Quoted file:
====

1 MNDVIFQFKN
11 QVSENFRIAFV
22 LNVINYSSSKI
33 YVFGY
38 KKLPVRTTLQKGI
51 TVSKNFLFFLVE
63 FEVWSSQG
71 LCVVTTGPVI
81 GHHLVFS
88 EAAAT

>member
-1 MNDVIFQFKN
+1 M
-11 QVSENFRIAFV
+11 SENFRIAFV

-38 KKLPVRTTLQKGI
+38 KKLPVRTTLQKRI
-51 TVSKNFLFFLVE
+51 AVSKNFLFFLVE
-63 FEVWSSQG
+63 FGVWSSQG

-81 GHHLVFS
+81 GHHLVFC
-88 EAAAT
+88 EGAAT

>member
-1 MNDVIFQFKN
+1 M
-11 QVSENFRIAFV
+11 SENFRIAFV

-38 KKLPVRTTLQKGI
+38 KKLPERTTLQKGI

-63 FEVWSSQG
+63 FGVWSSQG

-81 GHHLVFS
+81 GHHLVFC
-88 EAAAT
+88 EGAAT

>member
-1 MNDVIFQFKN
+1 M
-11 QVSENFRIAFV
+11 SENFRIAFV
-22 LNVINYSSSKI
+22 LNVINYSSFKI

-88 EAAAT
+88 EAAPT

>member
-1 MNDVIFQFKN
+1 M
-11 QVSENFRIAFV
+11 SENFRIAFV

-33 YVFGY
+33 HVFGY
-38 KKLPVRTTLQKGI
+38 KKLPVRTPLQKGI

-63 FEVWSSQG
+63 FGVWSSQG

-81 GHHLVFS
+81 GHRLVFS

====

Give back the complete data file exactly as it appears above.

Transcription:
1 MNDVIFQFKN
11 QVSENFRIAFV
22 LNVINYSSSKI
33 YVFGY
38 KKLPVRTTLQKGI
51 TVSKNFLFFLVE
63 FEVWSSQG
71 LCVVTTGPVI
81 GHHLVFS
88 EAAAT

>member
-1 MNDVIFQFKN
+1 M
-11 QVSENFRIAFV
+11 SENFRIAFV

-38 KKLPVRTTLQKGI
+38 KKLPVRTTLQKRI
-51 TVSKNFLFFLVE
+51 AVSKNFLFFLVE
-63 FEVWSSQG
+63 FGVWSSQG

-81 GHHLVFS
+81 GHHLVFC
-88 EAAAT
+88 EGAAT

>member
-1 MNDVIFQFKN
+1 M
-11 QVSENFRIAFV
+11 SENFRIAFV

-38 KKLPVRTTLQKGI
+38 KKLPERTTLQKGI

-63 FEVWSSQG
+63 FGVWSSQG

-81 GHHLVFS
+81 GHHLVFC
-88 EAAAT
+88 EGAAT

>member
-1 MNDVIFQFKN
+1 M
-11 QVSENFRIAFV
+11 SENFRIAFV
-22 LNVINYSSSKI
+22 LNVINYSSFKI

-88 EAAAT
+88 EAAPT

>member
-1 MNDVIFQFKN
+1 M
-11 QVSENFRIAFV
+11 SENFRIAFV

-33 YVFGY
+33 HVFGY
-38 KKLPVRTTLQKGI
+38 KKLPVRTPLQKGI

-63 FEVWSSQG
+63 FGVWSSQG

-81 GHHLVFS
+81 GHRLVFS